Rishi Sunak was presented with yet another economic headache today as surging inflation and slowing growth meant he was forced to borrow more than planned in May.
Latest figures from the Office for National Statistics (ONS) showed the Chancellor went to the debt markets for a higher than expected £14 billion during the month in order to keep the wheels of state turning.
The ONS data shows that interest payments surged by 70% compared with last year to £8.6 billion, a record for the month as the Government was obliged to increase its payments on index-linked gilts.
But City analysts said today’s figures pointed to a worrying deterioration in the public finances that could hamper the Chancellor’s ambitions to cut taxes or provide more help to vulnerable households in the cost of living crisis.
Paul Dales, chief UK economist at forecaster Capital Economics, said: “The larger-than-expected rise in public borrowing in May is an early blow for the Government on a day when it is expected to lose two by-elections.
“What’s more, the combination of a further weakening in economic activity and more interest rates rises will probably mean that borrowing overshoots the OBR’s 2022/23 forecast of £99bn by at least £10 billion. That will limit the ability of the Chancellor to cut taxes and or provide more grants to households when the cost of living crisis worsens later this year.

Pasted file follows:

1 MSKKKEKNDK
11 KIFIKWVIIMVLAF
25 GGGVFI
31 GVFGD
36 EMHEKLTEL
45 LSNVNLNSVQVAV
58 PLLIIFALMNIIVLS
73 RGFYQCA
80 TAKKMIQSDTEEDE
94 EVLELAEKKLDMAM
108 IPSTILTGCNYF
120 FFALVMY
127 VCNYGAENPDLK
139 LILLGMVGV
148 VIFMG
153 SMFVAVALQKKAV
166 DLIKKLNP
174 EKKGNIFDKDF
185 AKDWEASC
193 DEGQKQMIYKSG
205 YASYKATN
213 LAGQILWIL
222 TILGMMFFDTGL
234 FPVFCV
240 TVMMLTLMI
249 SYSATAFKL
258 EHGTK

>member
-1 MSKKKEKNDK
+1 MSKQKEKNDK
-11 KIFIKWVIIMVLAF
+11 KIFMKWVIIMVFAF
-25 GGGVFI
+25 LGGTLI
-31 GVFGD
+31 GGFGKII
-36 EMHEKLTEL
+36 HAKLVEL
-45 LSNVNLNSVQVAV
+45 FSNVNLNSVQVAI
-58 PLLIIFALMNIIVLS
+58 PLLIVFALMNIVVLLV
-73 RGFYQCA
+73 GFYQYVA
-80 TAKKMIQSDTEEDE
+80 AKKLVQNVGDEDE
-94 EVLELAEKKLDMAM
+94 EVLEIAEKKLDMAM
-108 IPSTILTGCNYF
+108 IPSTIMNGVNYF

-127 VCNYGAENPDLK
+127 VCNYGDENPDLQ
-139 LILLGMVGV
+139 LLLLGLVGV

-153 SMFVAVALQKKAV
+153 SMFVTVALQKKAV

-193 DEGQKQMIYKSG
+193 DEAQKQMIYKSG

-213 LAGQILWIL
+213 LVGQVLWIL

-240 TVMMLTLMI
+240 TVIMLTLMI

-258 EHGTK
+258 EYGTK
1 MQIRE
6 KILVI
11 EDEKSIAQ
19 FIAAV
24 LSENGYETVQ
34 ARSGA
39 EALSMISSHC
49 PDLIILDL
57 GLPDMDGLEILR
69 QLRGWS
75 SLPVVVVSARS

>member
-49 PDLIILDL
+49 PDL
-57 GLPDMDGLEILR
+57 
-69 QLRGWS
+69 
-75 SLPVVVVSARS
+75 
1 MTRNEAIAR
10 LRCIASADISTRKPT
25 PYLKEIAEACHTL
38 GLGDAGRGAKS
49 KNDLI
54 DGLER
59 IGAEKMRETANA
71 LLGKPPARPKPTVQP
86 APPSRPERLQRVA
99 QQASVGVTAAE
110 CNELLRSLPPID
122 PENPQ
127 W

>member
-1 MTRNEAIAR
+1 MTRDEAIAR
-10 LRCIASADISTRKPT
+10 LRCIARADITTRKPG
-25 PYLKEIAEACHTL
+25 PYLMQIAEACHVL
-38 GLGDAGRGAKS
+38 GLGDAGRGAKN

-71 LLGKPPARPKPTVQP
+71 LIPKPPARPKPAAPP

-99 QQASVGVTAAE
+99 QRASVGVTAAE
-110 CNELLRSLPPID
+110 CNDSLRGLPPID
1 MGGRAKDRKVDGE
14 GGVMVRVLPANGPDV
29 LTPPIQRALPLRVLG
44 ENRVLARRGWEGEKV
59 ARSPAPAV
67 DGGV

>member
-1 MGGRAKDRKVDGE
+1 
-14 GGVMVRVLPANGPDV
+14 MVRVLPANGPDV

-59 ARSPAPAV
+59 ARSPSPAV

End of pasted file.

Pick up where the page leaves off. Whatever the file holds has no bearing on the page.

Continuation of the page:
“Borrowing is still declining relative to a year ago, but it is now declining slower than the OBR forecast in March’s Spring Statement. April’s figure was revised up from £18.6 billion to £21.9 billion and borrowing in May of £14.0 billion was worse than both the OBR forecast of £10.3 billion and the consensus forecast of £13.2 billion.
The Chancellor said: “Rising inflation and increasing debt interest costs pose a challenge for the public finances, as they do for family budgets. That is why we are taking a balanced approach — using our fiscal firepower to provide targeted help with the cost of living, while remaining on track to get debt down.
The ONS data showed central government receipts were £66.6 billion in May 2022, £5.7 billion more than in May 2021, of which tax receipts were £48.3 billion, an annual rise of £3.4 billion.
Central government current expenditure was £74.0 billion, £2.2 billion less than in May 2021, with the additional £3.1 billion cost of debt interest payments offset by a reduction of £4.9 billion in subsidies.